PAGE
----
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Ohio University

Ohio University (informally known as "OHIO") is a major U.S. public research university located on a 1,850-acre (7.5 km2) campus in Athens, Ohio, United States. Founded in 1804, it was the first university established in the former Northwest Territory, the first university in Ohio, and is the ninth oldest public university in the United States. The Athens campus enrolls more than 21,000 students, who come from nearly every state and approximately 100 countries. Five regional campuses and e-learning programs further extend educational access and opportunity to students across southern Ohio and bring the total student population to more than 35,000.
Ohio University maintains a selective admission rate of 70%, with further admission requirements to its competitive Colleges of Communications (a designated "Center of Excellence") and Engineering.[citation needed] The Ohio University Heritage College of Osteopathic Medicine maintains its own select admissions criteria. Ohio University offers more than 250 areas of undergraduate study. On the graduate level, the University grants master’s and Ph.D. degrees in many of its major academic divisions and doctoral degrees in selected departments.
Ohio University is fully accredited by the North Central Association of Colleges and Schools. Carnegie Foundation for the Advancement of Teaching classifications designate Ohio University as a Research University (high research activity) under the Basic Classification category. The university was designated a center of excellence for energy and environment in 2009, and health and wellness, and communication in 2010.



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Rufus The Bobcat
Hunter Green and White
The Mid-American

College History

Ohio University was founded by Manasseh Cutler, a chaplain and land developer from George Washington's Continental Army. President Thomas Jefferson's policy initiatives included a westward expansion of the new nation, with the addition of several territories to U.S. statehood.
The Northwest Ordinance of 1787 called for a public university as part of the settlement and eventual statehood of the Ohio Territory: "Religion, morality and knowledge being necessary to good government and the happiness of mankind, schools and the means of education shall forever be encouraged." These words are enshrined on the university's main college gateway. In 1797, settlers from Marietta traveled upstream via the Hocking River to establish a location for the school, choosing Athens due to its location directly between Chillicothe (the original capital of Ohio) and Marietta.
Originally chartered in 1802 as the American Western University, Ohio University was formally established on February 18, 1804, when its charter was approved by the Ohio General Assembly. Its establishment came 11 months after Ohio was admitted to the Union. The first three students enrolled in 1808. Ohio University graduated two students with bachelor's degrees in 1815. The university grew rapidly throughout the 1800s, attracting students and faculty from across the nation and world.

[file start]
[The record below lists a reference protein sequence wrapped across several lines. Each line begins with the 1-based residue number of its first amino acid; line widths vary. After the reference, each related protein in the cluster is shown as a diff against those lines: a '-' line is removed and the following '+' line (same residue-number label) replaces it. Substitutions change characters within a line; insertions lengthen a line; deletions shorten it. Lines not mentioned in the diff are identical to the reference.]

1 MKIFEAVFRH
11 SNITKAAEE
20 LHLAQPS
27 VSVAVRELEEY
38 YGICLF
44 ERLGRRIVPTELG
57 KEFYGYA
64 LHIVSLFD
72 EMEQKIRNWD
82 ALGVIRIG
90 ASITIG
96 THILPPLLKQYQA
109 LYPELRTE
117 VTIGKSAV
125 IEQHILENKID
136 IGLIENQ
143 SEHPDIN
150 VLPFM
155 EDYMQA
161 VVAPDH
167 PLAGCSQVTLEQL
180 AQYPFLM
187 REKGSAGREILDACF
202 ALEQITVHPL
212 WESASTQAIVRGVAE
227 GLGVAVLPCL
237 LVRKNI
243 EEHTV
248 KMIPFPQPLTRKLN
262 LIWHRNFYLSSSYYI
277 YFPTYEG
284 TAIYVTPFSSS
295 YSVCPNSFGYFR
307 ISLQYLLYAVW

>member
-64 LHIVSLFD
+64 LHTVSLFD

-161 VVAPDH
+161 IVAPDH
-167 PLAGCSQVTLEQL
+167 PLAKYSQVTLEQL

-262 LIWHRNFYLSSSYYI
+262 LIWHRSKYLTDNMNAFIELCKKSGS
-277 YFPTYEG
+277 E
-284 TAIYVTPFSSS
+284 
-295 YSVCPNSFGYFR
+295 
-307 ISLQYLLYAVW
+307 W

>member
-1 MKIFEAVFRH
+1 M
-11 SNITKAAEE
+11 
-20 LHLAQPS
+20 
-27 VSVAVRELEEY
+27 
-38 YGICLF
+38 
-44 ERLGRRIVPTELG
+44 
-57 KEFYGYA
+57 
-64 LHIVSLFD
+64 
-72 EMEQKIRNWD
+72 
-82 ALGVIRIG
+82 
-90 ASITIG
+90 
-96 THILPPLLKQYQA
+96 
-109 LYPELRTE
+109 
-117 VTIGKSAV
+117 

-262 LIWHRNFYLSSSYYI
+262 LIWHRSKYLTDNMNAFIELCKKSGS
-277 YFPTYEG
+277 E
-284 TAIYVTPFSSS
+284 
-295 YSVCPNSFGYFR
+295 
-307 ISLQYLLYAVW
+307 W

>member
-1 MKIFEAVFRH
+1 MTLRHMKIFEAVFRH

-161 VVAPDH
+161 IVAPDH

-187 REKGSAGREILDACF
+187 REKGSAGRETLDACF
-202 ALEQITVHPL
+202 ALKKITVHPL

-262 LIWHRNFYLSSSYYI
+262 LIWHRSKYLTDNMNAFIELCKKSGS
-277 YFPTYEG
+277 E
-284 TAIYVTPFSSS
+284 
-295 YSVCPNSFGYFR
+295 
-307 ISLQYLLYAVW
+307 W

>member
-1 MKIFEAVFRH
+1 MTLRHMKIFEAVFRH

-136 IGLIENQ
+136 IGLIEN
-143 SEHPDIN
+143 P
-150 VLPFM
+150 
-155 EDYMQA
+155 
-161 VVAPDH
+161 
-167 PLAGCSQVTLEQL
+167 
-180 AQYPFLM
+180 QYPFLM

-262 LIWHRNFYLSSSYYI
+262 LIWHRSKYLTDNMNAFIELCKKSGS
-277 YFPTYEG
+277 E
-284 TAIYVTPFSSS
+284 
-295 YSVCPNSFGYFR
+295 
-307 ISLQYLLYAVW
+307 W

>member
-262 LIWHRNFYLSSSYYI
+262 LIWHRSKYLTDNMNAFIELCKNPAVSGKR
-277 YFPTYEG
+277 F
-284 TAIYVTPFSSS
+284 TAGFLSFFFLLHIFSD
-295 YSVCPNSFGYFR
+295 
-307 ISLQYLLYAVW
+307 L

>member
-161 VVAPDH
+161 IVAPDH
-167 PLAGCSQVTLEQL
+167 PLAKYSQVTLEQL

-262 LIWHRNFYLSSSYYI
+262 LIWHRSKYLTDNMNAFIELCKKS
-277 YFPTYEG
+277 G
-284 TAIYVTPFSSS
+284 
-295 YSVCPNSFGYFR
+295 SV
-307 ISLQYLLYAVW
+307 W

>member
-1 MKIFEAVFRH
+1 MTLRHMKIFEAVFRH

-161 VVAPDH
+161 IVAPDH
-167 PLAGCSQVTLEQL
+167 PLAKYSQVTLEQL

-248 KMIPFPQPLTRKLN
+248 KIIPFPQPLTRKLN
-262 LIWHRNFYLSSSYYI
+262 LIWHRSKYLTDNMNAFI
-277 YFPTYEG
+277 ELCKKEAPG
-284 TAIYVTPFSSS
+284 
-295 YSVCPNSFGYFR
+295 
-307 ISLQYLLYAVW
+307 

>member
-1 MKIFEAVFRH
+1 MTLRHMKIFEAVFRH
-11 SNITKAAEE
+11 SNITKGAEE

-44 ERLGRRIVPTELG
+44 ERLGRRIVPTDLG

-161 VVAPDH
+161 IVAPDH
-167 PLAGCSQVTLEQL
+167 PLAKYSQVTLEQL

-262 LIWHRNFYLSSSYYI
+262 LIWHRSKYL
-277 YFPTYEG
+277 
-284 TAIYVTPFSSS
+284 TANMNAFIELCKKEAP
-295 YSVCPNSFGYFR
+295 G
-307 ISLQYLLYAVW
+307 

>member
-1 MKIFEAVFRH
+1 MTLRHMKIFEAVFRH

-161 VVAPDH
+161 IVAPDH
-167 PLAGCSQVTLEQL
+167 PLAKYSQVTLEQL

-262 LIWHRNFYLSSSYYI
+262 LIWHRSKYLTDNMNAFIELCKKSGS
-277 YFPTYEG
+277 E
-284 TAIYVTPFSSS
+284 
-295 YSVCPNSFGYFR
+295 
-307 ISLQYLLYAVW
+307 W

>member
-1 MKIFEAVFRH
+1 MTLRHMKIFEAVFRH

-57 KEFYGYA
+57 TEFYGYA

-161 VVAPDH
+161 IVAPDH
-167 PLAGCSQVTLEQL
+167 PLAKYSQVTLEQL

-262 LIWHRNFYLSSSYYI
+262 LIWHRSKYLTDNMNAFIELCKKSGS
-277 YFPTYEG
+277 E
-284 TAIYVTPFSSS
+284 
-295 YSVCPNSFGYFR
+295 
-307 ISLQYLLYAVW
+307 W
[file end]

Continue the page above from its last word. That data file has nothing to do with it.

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Ohio University is a public university providing a broad range of educational programs and services. As an academic community, Ohio University holds the intellectual and personal growth of the individual to be a central purpose. Its programs are designed to broaden perspectives, enrich awareness, deepen understanding, establish disciplined habits of thought, prepare for meaningful careers and, thus, to help develop individuals who are informed, responsible, productive citizens.


Ohio University has over 197,000 living alumni, approximately 105,000 of them in Ohio. Many have gone on to achieve success in a variety of fields, including art, athletics, journalism, engineering, business, and government; alumni have been recognized for their pursuits by a variety of awards, including one Nobel Prize winning alumnus.


Ohio University's main campus is located in Athens, Ohio on the Hocking River. New England and Early Americana Federalist themes are prevalent in its architecture. Development of the campus began in 1812 with the erection of the university's remaining original central building called Manasseh Cutler Hall, which is a designated and registered national landmark. The Ohio originate Federalist architecture is evident in the campus' oldest buildings located on the College Green, and reflected throughout the entire campus. Campus dormitories and newer structures are planned and designed to integrate elements of this classic post-colonial era style.
Frequently cited as one of the most beautiful residential campuses in America, the university has also adopted modern elements into its campus without displacing these early American period structures. The Ivy League feel of the campus and its early American roots, prompted Time Magazine to once describe the university as "Harvard on the Hocking", a reference which has grown in popularity through the years.